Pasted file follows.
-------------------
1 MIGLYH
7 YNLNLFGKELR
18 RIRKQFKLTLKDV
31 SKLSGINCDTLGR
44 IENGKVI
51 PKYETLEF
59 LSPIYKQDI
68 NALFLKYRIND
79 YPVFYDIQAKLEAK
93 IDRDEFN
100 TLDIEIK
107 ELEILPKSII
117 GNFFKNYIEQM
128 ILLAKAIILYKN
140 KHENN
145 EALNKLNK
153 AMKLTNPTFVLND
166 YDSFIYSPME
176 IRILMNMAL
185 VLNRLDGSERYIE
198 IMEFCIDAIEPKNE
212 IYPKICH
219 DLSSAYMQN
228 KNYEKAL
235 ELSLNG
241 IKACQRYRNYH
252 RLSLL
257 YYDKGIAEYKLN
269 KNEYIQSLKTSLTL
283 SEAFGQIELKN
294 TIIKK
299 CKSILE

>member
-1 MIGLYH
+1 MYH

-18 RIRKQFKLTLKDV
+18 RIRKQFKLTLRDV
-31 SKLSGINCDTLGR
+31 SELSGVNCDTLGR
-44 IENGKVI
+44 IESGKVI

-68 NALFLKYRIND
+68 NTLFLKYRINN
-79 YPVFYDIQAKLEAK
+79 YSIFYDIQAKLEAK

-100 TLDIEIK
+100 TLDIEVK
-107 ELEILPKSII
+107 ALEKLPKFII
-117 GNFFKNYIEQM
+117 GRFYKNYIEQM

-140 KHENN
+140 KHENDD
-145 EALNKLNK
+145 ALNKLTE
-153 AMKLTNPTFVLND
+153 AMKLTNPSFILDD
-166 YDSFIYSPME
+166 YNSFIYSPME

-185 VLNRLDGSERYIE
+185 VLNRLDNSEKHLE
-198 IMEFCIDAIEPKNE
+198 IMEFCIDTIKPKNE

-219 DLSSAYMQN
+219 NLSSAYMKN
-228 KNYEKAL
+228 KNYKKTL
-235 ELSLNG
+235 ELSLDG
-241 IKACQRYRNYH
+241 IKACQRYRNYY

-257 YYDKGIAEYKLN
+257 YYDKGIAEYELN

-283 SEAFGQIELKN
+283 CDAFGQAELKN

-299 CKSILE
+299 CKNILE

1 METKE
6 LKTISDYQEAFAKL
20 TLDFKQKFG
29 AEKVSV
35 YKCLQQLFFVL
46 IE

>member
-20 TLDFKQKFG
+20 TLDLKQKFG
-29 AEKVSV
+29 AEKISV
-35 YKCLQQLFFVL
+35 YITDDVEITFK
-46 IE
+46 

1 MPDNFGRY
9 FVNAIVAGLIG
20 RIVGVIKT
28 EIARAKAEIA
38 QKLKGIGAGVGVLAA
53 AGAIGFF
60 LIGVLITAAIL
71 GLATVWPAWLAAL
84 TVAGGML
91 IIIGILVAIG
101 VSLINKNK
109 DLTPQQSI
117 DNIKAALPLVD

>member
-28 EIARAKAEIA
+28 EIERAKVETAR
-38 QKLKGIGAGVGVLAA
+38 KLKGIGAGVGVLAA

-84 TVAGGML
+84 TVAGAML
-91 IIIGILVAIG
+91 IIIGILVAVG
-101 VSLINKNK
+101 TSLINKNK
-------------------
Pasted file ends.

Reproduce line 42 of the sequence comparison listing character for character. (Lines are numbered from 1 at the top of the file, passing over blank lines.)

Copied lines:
-68 NALFLKYRIND